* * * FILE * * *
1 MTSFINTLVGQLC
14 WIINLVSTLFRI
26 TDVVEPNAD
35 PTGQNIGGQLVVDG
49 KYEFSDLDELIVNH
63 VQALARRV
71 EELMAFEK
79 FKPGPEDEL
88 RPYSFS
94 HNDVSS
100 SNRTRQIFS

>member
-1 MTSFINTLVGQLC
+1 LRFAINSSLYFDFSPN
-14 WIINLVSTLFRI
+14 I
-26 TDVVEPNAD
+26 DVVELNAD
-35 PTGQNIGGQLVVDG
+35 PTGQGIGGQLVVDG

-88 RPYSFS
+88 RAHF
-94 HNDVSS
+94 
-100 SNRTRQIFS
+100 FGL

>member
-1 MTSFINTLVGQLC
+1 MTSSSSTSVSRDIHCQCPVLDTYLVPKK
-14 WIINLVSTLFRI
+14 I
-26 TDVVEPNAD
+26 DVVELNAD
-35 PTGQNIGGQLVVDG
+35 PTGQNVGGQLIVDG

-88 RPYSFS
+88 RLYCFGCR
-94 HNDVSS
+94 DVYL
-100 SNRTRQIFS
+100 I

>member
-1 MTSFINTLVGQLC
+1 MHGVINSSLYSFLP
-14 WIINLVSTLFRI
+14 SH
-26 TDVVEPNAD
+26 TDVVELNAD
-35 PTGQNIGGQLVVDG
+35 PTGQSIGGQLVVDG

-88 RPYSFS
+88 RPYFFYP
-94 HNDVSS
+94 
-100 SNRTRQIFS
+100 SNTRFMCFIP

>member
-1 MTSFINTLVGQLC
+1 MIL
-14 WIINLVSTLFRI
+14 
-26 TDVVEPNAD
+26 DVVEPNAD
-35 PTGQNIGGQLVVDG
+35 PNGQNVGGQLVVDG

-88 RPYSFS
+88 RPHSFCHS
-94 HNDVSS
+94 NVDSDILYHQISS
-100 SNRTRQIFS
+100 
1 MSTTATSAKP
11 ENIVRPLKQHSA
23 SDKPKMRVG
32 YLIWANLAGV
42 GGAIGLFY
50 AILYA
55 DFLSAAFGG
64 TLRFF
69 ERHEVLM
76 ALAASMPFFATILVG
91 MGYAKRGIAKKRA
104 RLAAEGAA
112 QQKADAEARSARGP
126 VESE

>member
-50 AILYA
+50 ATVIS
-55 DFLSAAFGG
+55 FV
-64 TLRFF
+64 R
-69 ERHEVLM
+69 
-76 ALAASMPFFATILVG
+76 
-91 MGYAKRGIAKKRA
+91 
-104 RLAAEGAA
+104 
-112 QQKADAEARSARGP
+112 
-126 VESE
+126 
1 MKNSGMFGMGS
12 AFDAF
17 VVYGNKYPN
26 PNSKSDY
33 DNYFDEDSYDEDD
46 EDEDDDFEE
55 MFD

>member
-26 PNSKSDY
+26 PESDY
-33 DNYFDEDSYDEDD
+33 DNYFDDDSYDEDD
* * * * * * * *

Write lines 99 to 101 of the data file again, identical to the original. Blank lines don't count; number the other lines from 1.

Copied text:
-104 RLAAEGAA
+104 
-112 QQKADAEARSARGP